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Final Published Version

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Human (in)security and psychological well-being in Palestinian children living amidst military violence: A qualitative participatory research using interactive maps

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Research has widely evidenced the effects of war and political violence on the functioning of children, with a great accord in diagnosing children's psychological burdens related to their exposure to violence. Yet, within this literature, the influence of the chronic sense of insecurity on their psychological functioning during and after hostilities remains unexplored.


The present study aimed at exploring interrelated relationships between the perceived insecurity and the children's psychological well-being and their adjustment to trauma. Based on drawings and walk-along interviews with 75 Palestinian children, residents of both the West Bank and Gaza Strip, we offer an analysis of human security-related risks and protective factors that contribute to either promoting or undermining the child's psychological functioning in a context characterized by chronic instability and political violence.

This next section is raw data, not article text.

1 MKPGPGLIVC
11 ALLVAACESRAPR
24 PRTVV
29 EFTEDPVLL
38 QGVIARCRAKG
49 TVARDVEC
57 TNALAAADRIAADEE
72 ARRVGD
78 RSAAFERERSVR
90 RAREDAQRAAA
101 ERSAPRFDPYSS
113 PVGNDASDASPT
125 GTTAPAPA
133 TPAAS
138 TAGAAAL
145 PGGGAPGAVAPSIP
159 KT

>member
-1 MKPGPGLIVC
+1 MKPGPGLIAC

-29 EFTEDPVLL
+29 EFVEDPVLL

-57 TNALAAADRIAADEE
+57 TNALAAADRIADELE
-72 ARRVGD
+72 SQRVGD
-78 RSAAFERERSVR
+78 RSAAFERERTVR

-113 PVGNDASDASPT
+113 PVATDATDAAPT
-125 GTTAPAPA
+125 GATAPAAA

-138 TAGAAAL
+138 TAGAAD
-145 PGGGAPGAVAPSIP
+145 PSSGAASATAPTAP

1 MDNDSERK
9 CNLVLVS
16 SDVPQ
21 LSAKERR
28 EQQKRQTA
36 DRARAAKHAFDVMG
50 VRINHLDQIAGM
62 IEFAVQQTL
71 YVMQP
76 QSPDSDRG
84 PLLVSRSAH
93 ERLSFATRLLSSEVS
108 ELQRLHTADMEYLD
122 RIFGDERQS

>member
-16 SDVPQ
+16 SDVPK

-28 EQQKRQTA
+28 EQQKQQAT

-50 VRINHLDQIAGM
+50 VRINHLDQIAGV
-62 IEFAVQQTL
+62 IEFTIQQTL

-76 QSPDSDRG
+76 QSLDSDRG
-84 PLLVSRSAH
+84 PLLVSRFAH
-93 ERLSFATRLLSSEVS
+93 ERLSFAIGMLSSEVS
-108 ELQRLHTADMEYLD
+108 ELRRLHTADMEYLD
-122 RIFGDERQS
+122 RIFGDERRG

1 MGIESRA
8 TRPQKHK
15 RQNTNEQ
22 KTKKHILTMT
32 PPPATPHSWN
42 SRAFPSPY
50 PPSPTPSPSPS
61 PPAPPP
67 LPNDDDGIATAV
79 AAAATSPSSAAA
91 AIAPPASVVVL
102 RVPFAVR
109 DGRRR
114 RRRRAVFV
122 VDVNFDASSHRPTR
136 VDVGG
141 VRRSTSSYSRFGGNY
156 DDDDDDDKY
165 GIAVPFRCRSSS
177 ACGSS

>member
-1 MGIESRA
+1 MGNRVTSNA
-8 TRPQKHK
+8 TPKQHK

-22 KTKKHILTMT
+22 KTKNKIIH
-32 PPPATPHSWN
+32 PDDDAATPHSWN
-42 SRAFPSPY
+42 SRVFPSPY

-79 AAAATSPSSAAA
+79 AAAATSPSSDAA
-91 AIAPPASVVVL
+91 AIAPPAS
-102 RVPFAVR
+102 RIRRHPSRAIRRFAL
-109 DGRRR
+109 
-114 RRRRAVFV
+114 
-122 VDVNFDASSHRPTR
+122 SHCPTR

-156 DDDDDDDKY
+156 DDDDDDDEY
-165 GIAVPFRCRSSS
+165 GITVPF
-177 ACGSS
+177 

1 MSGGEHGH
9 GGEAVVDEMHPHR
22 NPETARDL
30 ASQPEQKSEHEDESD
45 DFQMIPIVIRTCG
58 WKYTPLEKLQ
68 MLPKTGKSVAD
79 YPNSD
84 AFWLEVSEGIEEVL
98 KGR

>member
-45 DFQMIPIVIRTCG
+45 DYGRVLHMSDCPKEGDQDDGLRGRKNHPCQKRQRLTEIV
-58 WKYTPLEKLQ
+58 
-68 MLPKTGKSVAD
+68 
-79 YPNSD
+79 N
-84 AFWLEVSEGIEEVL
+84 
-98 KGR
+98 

A complex network of sources of security and insecurity emerged from the narratives depicting an ecological portrait encompassing the determinants of children's mental health and psychological functioning. The TCA led to the identification of eight main themes: school and associativism; social relations and house as a source of security/insecurity; military occupation as a source of insecurity; national and political identity as a source of safety; mosque and spirituality as a source of safety/unsafety; environment as a source of security/insecurity; and mental health.


An approach encompassing human security as an explicative model can help in exhaustively portraying the complexity of the Palestinian children's suffering and their competence in adjusting to their traumatic reality. The study draws attention to social, political, environmental and economic determinants of children psychological well-being.


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Creative Commons Attribution 4.0 International License
This work is licensed under a Creative Commons Attribution 4.0 International License.

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